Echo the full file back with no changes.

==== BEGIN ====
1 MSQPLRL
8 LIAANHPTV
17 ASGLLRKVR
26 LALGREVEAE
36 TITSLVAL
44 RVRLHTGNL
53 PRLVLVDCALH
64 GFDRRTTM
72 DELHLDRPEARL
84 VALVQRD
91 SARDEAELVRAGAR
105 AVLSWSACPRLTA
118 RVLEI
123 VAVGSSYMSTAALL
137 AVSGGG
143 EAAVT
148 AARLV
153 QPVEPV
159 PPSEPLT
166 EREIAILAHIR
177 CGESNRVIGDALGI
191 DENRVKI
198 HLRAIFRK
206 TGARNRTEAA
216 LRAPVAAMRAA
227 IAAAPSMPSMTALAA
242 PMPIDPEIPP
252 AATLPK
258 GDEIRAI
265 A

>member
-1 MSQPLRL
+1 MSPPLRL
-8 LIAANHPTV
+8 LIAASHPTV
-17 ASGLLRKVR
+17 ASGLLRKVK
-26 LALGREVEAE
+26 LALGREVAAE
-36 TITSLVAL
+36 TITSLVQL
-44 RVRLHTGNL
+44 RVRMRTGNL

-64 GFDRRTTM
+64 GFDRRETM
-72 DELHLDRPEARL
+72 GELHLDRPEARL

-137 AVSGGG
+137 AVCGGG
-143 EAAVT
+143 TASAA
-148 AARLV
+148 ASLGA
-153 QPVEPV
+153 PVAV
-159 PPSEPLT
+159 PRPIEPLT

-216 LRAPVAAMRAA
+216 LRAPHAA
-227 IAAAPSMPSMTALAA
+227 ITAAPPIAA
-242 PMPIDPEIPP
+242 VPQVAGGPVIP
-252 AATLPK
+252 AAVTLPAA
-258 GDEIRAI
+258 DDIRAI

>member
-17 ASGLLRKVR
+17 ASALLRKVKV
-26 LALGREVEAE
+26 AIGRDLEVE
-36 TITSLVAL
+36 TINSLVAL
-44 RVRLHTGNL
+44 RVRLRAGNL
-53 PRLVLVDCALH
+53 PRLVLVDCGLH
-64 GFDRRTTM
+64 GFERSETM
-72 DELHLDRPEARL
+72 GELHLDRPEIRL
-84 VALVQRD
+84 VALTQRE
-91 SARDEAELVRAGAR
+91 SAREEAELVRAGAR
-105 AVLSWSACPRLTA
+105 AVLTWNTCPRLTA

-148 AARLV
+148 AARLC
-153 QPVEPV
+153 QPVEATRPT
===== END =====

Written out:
1 MSQPLRL
8 LIAANHPTV
17 ASGLLRKVR
26 LALGREVEAE
36 TITSLVAL
44 RVRLHTGNL
53 PRLVLVDCALH
64 GFDRRTTM
72 DELHLDRPEARL
84 VALVQRD
91 SARDEAELVRAGAR
105 AVLSWSACPRLTA
118 RVLEI
123 VAVGSSYMSTAALL
137 AVSGGG
143 EAAVT
148 AARLV
153 QPVEPV
159 PPSEPLT
166 EREIAILAHIR
177 CGESNRVIGDALGI
191 DENRVKI
198 HLRAIFRK
206 TGARNRTEAA
216 LRAPVAAMRAA
227 IAAAPSMPSMTALAA
242 PMPIDPEIPP
252 AATLPK
258 GDEIRAI
265 A

>member
-1 MSQPLRL
+1 MSPPLRL
-8 LIAANHPTV
+8 LIAASHPTV
-17 ASGLLRKVR
+17 ASGLLRKVK
-26 LALGREVEAE
+26 LALGREVAAE
-36 TITSLVAL
+36 TITSLVQL
-44 RVRLHTGNL
+44 RVRMRTGNL

-64 GFDRRTTM
+64 GFDRRETM
-72 DELHLDRPEARL
+72 GELHLDRPEARL

-137 AVSGGG
+137 AVCGGG
-143 EAAVT
+143 TASAA
-148 AARLV
+148 ASLGA
-153 QPVEPV
+153 PVAV
-159 PPSEPLT
+159 PRPIEPLT

-216 LRAPVAAMRAA
+216 LRAPHAA
-227 IAAAPSMPSMTALAA
+227 ITAAPPIAA
-242 PMPIDPEIPP
+242 VPQVAGGPVIP
-252 AATLPK
+252 AAVTLPAA
-258 GDEIRAI
+258 DDIRAI

>member
-17 ASGLLRKVR
+17 ASALLRKVKV
-26 LALGREVEAE
+26 AIGRDLEVE
-36 TITSLVAL
+36 TINSLVAL
-44 RVRLHTGNL
+44 RVRLRAGNL
-53 PRLVLVDCALH
+53 PRLVLVDCGLH
-64 GFDRRTTM
+64 GFERSETM
-72 DELHLDRPEARL
+72 GELHLDRPEIRL
-84 VALVQRD
+84 VALTQRE
-91 SARDEAELVRAGAR
+91 SAREEAELVRAGAR
-105 AVLSWSACPRLTA
+105 AVLTWNTCPRLTA

-148 AARLV
+148 AARLC
-153 QPVEPV
+153 QPVEATRPT